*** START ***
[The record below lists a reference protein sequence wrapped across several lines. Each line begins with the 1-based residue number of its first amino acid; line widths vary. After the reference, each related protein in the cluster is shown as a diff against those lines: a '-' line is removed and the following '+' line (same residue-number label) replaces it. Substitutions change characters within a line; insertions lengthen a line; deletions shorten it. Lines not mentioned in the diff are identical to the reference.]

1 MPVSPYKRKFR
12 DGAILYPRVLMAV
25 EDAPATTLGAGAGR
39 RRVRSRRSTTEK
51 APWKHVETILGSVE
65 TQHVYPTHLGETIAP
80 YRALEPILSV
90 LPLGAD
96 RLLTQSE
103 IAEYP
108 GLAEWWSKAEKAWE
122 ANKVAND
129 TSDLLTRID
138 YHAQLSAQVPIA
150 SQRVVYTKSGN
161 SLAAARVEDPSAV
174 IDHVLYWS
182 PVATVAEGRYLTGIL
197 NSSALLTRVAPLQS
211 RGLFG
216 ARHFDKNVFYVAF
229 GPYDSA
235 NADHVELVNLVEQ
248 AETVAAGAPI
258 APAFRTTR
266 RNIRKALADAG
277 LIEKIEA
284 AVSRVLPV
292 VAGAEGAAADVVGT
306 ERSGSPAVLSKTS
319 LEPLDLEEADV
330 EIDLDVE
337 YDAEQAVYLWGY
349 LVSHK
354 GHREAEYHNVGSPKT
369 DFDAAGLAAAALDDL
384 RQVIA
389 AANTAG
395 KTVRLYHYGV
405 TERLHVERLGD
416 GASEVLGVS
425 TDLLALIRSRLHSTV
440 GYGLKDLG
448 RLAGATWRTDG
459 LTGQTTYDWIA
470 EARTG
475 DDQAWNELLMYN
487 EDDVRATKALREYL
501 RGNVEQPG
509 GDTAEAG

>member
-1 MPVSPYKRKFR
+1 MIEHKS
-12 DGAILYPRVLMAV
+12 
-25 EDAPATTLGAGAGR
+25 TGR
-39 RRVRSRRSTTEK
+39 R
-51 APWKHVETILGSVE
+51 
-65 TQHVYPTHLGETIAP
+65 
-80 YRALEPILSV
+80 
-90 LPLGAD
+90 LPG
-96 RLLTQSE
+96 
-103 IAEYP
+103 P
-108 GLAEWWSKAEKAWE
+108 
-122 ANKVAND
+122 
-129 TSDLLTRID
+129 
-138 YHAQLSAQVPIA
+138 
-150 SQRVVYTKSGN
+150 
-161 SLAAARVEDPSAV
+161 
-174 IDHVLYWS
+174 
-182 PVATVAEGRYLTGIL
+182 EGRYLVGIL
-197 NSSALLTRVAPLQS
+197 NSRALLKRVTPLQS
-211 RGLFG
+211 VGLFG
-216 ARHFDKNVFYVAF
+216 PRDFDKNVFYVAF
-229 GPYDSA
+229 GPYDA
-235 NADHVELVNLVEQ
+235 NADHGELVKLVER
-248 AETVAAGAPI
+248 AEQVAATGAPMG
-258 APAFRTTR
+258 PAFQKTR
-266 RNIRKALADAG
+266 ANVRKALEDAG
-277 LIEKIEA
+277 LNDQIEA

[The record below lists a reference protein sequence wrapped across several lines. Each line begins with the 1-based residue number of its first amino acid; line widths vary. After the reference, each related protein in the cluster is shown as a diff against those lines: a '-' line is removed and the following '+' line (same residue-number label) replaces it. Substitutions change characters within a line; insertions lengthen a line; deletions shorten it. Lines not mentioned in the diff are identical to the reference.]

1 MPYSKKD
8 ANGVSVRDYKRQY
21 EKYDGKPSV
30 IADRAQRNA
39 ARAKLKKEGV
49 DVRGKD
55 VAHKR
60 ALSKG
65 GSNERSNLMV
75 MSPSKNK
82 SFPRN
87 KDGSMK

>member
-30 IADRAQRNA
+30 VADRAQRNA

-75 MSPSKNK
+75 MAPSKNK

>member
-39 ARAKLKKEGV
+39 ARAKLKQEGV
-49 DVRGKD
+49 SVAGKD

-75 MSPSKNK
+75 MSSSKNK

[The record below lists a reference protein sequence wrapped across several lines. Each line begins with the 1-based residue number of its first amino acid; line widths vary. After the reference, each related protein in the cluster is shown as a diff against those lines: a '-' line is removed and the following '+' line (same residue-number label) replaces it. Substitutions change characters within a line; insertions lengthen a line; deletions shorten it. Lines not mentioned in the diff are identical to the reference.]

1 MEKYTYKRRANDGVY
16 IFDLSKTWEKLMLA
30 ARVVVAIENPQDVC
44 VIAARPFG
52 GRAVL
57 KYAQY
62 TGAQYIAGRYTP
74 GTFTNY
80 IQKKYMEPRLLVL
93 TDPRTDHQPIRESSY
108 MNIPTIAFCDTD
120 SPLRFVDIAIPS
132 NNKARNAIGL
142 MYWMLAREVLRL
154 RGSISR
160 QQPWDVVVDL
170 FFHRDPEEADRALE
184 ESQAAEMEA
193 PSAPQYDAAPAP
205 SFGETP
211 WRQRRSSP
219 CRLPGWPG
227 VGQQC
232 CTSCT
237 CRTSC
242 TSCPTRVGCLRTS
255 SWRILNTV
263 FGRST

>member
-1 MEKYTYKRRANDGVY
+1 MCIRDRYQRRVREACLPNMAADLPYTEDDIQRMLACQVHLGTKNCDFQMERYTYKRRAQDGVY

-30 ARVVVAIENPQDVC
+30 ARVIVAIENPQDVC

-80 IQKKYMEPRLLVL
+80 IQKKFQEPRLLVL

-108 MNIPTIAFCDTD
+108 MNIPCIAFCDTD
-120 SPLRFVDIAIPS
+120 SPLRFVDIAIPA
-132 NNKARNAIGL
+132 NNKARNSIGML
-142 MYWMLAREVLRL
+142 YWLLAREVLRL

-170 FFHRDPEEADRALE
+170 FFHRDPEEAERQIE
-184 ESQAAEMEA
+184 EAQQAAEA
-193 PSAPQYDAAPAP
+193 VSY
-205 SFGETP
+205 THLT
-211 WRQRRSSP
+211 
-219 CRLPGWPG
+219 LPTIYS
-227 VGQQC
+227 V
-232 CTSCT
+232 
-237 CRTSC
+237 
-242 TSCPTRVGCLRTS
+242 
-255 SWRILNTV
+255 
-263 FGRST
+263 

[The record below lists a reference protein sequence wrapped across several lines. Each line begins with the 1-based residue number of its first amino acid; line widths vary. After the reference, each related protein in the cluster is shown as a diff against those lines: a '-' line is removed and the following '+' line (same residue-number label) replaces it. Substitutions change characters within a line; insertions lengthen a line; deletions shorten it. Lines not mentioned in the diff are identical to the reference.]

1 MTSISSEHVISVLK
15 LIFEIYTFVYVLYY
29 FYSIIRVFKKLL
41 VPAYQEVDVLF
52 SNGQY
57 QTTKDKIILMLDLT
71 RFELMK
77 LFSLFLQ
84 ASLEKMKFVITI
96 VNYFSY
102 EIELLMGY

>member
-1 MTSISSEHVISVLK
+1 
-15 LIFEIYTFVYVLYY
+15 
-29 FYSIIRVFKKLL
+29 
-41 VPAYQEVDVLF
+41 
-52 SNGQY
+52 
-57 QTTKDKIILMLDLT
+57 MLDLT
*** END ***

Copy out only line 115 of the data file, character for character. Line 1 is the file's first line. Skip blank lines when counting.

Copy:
60 ALSKG